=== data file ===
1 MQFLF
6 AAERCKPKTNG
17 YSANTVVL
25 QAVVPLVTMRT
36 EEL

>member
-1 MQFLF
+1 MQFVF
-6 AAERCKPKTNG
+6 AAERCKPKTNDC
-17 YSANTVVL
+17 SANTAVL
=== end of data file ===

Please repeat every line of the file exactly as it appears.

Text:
1 MQFLF
6 AAERCKPKTNG
17 YSANTVVL
25 QAVVPLVTMRT
36 EEL

>member
-1 MQFLF
+1 MQFVF
-6 AAERCKPKTNG
+6 AAERCKPKTNDC
-17 YSANTVVL
+17 SANTAVL